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Consider the following char array:

char str[128] = "abcd";

Are all the remaining uninitialized chars in the rest of the array (from str[4] to str[127]) zero/null filled?

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2 Answers 2

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Yes, if there are fewer elements explicitly given in an initialiser than the aggregate contains, then the remaining elements are initialised as if the aggregate had static storage duration. For integer types (and char is one) that means with 0s. The relevant section of the standard is 6.7.9 (21):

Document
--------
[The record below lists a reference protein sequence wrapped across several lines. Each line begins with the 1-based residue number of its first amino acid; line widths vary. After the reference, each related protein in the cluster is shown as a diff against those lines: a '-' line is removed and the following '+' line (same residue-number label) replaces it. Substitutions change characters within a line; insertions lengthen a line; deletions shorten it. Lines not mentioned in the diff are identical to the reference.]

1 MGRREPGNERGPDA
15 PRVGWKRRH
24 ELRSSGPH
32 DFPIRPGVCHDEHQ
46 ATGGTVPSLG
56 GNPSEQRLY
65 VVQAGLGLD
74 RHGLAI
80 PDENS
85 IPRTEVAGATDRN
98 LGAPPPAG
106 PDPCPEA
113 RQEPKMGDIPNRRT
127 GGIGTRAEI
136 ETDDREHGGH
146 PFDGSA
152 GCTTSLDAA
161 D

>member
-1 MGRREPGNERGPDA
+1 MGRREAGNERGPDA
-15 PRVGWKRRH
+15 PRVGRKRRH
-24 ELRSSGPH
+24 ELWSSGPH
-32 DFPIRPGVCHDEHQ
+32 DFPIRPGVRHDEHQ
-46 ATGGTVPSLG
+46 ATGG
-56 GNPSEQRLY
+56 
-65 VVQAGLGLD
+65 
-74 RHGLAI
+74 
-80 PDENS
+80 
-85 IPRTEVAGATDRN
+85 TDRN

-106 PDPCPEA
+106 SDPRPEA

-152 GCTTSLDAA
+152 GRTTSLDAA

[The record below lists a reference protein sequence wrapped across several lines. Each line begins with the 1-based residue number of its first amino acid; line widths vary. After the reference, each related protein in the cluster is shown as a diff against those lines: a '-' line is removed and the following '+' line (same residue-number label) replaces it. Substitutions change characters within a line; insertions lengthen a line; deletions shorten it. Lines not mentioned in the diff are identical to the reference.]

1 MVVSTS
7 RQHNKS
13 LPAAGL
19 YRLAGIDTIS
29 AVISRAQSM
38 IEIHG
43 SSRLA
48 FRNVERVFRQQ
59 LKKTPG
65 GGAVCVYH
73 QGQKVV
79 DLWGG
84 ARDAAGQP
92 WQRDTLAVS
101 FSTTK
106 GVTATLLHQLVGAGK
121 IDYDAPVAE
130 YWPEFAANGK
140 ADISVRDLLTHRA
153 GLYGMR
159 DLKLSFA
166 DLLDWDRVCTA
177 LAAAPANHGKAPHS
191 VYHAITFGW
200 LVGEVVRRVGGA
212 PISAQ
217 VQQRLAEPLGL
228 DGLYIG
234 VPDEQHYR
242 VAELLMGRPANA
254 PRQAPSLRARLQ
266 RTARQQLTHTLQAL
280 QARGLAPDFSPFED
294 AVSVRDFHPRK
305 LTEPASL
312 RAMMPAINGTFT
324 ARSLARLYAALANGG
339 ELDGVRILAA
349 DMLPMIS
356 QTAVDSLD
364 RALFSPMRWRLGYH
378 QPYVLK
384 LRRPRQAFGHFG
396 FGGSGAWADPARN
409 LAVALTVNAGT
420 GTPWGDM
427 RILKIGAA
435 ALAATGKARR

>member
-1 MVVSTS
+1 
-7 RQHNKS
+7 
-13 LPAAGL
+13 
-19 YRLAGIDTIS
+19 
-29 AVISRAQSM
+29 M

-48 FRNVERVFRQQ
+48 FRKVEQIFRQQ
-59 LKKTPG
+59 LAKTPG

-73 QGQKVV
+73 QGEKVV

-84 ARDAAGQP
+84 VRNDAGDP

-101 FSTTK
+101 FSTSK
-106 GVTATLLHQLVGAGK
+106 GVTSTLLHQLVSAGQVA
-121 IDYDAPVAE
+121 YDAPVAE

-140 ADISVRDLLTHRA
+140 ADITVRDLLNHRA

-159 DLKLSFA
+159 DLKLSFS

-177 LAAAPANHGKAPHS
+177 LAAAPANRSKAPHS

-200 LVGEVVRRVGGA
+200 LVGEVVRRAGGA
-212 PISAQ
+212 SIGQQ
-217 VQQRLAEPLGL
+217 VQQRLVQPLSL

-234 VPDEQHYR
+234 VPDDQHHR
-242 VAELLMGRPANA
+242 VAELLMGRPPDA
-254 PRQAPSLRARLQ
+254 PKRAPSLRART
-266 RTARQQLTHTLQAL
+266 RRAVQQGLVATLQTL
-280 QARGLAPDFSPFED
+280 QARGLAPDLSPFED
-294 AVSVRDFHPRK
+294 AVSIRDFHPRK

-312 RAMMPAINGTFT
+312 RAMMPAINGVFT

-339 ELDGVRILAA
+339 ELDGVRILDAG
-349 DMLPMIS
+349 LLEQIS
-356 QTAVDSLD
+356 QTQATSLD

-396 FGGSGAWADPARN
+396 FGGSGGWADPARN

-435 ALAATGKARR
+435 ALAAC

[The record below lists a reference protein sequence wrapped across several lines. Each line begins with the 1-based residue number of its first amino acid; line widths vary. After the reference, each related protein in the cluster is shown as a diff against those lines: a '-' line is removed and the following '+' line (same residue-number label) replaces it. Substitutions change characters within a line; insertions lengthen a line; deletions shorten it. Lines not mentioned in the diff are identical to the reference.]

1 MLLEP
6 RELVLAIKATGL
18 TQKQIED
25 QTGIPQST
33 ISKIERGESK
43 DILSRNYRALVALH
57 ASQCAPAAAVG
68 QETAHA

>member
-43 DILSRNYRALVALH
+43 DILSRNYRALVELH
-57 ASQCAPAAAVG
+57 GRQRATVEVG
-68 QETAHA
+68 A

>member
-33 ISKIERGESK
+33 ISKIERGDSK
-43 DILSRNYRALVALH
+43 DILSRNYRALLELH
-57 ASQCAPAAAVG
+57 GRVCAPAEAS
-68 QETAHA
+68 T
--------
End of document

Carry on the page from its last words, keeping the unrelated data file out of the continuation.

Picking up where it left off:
If there are fewer initializers in a brace-enclosed list than there are elements or members of an aggregate, or fewer characters in a string literal used to initialize an array of known size than there are elements in the array, the remainder of the aggregate shall be initialized implicitly the same as objects that have static storage duration.

String literals as initialisers for char arrays are equivalent to brace-encloded initialisers in that respect.

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Can you give a reference ? Is that true for all compilers ? –  dystroy Sep 3 '12 at 17:59
@dystroy was just searching the section to add to the answer :) Yes, all (conforming) implementations do that. –  Daniel Fischer Sep 3 '12 at 18:00

Yes, the string literal initializer is identical to the following initializer:

char str[128] = { 'a', 'b', 'c', 'd', 0 };

Missing array elements are zero-initialized, hence the remainder of the array is all zeros.

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